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When you’re up against a trouble,
Meet it squarely, face to face;
Lift your chin and set your shoulders,
Plant your feet and take a brace.
When it’s vain to try to dodge it,
Do the best that you can do;
You may fail, but you may conquer,
See it through!

Black may be the clouds about you
And your future may seem grim,
But don’t let your nerve desert you;
Keep yourself in fighting trim.
If the worst is bound to happen,
Spite of all that you can do,
Running from it will not save you,
See it through!

Even hope may seem but futile,
When with troubles you’re beset,
But remember you are facing
Just what other men have met.
You may fail, but fall still fighting;
Don’t give up, whate’er you do;
Eyes front, head high to the finish.
See it through!

When I read this poem by Edgar A. Guest (1881–1959), I thought of the Book of Mormon prophets and the words “valiant” and “steadfast.” Somehow, for me, those words epitomize the last four lines of this poem.

As we age, well maybe aging isn’t really the problem. It’s more like, as we experience the challenges of life, we all face trouble, black clouds, and at times what appears to be futile hope. Or at least we struggle at times to maintain hope. So what is the secret of seeing it through?

We conquer that feeling of being overwhelmed and discouraged by learning to break tasks into workable pieces, and to pace ourselves in keeping with our energy and physical stamina. Granted, when we are faced with unplanned trouble or black clouds not of our making, pacing may take a serious and concerted effort.

I think the biggest challenge is course-checking the pessimist attitude and replacing it with optimism. President Gordon B. Hinckley had to work on that, too, and gave us this advice. He said, “It isn’t as bad as you sometimes think it is. It all works out. Don’t worry. I say that to myself every morning. It will all work out. Put your trust in God, and move forward with faith and confidence in the future. The Lord will not forsake us. He will not forsake us. If we will put our trust in Him, if we will pray to Him, if we will live worthy of His blessings, He will hear our prayers.” (From the funeral program for Marjorie Pay Hinckley, April 10, 2004; see also “Latter-day Counsel,” Ensign, Oct. 2000, 73.)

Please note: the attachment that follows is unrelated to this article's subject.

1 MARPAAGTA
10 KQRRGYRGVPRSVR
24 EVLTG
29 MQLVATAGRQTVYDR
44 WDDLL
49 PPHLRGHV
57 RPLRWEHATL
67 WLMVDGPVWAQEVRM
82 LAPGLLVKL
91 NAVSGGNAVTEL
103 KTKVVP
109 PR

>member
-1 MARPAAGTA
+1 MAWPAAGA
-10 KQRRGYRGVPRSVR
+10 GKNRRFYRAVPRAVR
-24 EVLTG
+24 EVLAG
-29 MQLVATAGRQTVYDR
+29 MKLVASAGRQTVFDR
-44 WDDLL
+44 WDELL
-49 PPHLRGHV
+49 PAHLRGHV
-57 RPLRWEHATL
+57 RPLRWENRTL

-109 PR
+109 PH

Here are five suggestions to ease the seeing-it-through times in our lives.

Focus on finding options around the roadblocks

When we view roadblocks as detours instead of end results, we become life detectives, finding less-thought-of options to get where we want to go.

Never underestimate your ability to find a way to get around problems in order to accomplish your aim. Rather than give up, look for creative solutions. And when you are feeling really down and out, like you just cannot step up to the plate to try again, remember we are all far more resilient than we give ourselves credit for.

Some people view their status as a measured cup—half full or half empty. But when they realize the cup can be refilled, they begin to see endless possibilities.

Use caution with self-talk

A friend of mine, Pauline Wheeler, posted a link on Facebook, explaining her newest diagnosis. Having experienced a great deal of pain and a discouraging lack of mobility, Pauline expressed a remarkable skill in positive self-talk. She said,

“This is compressing the nerves along the spine which is causing all the pain and making it so I can’t walk. Two weeks ago they cut off part of my middle toe on the left foot. Now I am going to have therapy and shots for this [spondylolisthesis] and in two weeks they’ll fuse the ankle bones in my right foot that I broke while hiking 30 years ago. I’d like to say enough is enough. The pain I’ve had this last year has been too debilitating for this grandma who still has 20 years left on her. But then, I remember, I really don’t have any choice in what my trials will be. I can only choose how I’ll respond to them. And I choose to be happy and grateful. I really would like to have a clean house again, be able to plant some flowers, and do some walking and quad riding. With a new year ahead of me, who knows? I just may get to some of those things!”